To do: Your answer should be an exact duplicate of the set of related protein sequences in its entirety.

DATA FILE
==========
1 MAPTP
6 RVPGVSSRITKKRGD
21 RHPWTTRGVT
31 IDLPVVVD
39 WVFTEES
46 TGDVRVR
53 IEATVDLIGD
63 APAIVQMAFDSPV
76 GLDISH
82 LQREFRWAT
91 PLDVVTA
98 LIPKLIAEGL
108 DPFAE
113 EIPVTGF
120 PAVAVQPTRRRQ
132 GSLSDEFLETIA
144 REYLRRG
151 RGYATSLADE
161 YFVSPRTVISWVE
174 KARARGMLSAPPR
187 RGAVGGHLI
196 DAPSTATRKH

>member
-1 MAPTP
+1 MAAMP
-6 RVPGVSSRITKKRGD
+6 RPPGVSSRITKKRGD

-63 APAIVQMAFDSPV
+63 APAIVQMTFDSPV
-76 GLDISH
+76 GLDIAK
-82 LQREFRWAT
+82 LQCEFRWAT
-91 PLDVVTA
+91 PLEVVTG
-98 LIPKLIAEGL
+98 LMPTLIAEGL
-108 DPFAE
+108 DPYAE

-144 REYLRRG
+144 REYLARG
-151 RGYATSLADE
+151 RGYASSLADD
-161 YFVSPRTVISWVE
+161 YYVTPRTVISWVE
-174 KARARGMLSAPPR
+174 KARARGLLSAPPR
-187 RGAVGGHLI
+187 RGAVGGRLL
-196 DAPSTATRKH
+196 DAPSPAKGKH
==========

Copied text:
1 MAPTP
6 RVPGVSSRITKKRGD
21 RHPWTTRGVT
31 IDLPVVVD
39 WVFTEES
46 TGDVRVR
53 IEATVDLIGD
63 APAIVQMAFDSPV
76 GLDISH
82 LQREFRWAT
91 PLDVVTA
98 LIPKLIAEGL
108 DPFAE
113 EIPVTGF
120 PAVAVQPTRRRQ
132 GSLSDEFLETIA
144 REYLRRG
151 RGYATSLADE
161 YFVSPRTVISWVE
174 KARARGMLSAPPR
187 RGAVGGHLI
196 DAPSTATRKH

>member
-1 MAPTP
+1 MAAMP
-6 RVPGVSSRITKKRGD
+6 RPPGVSSRITKKRGD

-63 APAIVQMAFDSPV
+63 APAIVQMTFDSPV
-76 GLDISH
+76 GLDIAK
-82 LQREFRWAT
+82 LQCEFRWAT
-91 PLDVVTA
+91 PLEVVTG
-98 LIPKLIAEGL
+98 LMPTLIAEGL
-108 DPFAE
+108 DPYAE

-144 REYLRRG
+144 REYLARG
-151 RGYATSLADE
+151 RGYASSLADD
-161 YFVSPRTVISWVE
+161 YYVTPRTVISWVE
-174 KARARGMLSAPPR
+174 KARARGLLSAPPR
-187 RGAVGGHLI
+187 RGAVGGRLL
-196 DAPSTATRKH
+196 DAPSPAKGKH